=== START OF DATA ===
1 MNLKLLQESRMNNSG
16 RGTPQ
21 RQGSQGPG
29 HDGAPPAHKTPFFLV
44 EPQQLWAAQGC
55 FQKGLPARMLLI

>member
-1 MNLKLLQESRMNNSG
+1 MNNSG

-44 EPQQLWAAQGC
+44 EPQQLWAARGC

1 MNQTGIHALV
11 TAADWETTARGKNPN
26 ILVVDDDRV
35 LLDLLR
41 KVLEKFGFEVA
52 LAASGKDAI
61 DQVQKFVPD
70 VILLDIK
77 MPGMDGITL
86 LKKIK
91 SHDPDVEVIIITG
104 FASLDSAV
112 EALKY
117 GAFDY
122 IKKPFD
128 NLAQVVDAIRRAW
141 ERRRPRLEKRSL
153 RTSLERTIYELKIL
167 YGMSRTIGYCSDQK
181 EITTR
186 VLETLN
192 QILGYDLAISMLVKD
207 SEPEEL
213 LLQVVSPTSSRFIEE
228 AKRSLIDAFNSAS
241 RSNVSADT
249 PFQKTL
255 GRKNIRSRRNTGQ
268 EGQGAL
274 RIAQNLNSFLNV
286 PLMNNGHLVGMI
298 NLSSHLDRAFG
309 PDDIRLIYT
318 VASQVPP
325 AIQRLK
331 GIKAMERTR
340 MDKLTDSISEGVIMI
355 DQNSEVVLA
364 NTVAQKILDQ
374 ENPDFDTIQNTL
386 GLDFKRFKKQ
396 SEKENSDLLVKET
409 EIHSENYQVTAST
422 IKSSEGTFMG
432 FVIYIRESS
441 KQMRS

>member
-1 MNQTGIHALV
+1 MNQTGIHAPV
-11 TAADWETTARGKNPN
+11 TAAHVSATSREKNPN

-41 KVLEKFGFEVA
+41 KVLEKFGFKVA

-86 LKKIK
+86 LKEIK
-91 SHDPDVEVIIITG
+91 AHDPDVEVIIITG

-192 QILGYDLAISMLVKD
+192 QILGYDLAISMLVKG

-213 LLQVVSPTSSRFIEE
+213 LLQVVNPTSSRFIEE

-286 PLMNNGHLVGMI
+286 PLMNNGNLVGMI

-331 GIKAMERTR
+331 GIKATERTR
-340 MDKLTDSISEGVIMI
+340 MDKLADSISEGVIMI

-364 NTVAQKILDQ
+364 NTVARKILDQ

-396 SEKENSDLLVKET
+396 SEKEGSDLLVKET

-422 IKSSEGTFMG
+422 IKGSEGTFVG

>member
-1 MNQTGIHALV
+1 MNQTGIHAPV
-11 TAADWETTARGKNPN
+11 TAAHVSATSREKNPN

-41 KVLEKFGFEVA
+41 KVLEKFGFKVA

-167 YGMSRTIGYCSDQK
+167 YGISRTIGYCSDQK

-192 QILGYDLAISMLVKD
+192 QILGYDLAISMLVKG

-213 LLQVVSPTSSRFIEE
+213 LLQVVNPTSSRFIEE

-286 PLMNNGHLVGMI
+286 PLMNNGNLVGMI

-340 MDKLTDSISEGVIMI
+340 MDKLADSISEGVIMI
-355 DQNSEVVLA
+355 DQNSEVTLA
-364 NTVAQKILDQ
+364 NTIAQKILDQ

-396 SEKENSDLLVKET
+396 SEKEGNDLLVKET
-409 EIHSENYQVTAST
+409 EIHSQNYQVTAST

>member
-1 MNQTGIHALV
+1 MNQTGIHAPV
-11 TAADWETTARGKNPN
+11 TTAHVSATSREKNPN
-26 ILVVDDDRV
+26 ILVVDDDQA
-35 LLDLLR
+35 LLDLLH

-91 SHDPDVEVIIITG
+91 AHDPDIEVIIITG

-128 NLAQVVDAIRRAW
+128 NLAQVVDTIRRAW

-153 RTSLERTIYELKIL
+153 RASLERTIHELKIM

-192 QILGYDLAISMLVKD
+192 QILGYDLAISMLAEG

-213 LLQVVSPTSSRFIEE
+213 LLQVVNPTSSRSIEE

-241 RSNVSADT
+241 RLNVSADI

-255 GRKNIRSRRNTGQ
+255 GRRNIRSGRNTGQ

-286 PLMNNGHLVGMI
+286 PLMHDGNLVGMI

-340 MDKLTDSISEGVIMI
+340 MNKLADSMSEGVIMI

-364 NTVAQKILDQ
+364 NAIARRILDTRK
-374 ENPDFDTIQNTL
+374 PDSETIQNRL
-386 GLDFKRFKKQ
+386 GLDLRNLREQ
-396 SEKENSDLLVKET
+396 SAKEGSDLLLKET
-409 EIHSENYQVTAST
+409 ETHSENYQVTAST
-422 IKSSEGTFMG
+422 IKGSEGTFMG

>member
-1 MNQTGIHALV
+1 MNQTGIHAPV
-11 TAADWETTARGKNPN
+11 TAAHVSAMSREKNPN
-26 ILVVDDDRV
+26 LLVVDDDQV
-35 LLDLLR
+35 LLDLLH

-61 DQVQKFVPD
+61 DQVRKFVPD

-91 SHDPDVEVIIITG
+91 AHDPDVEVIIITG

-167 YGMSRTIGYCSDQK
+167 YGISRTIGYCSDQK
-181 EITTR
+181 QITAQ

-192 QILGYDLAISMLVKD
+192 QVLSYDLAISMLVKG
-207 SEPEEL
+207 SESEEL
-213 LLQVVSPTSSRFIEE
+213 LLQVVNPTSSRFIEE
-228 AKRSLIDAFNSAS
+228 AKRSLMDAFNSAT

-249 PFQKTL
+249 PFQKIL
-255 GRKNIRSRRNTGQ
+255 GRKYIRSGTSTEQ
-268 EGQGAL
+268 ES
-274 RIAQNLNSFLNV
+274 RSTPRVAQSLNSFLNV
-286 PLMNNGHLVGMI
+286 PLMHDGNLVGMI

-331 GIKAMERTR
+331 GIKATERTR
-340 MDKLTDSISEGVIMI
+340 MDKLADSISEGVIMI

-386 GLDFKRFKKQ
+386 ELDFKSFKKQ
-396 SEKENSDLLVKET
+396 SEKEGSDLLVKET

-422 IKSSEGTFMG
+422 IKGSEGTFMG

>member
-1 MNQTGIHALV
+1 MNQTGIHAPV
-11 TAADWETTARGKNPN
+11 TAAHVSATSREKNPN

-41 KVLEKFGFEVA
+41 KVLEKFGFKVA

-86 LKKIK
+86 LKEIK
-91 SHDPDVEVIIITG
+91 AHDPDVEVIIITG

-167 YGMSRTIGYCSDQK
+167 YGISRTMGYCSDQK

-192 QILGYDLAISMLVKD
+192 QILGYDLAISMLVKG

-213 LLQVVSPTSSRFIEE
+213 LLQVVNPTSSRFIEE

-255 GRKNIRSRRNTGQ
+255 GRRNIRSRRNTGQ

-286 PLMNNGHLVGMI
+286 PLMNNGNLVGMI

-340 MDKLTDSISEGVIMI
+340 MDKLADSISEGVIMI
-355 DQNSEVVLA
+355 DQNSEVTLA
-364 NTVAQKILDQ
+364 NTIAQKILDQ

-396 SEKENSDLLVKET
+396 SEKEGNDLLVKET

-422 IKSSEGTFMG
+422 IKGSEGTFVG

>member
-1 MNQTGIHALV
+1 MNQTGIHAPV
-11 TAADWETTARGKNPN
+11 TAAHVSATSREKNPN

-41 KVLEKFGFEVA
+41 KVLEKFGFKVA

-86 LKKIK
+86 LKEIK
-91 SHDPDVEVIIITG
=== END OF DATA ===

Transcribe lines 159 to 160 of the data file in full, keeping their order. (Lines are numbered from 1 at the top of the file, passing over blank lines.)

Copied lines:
+61 DQVRKFVPD

-91 SHDPDVEVIIITG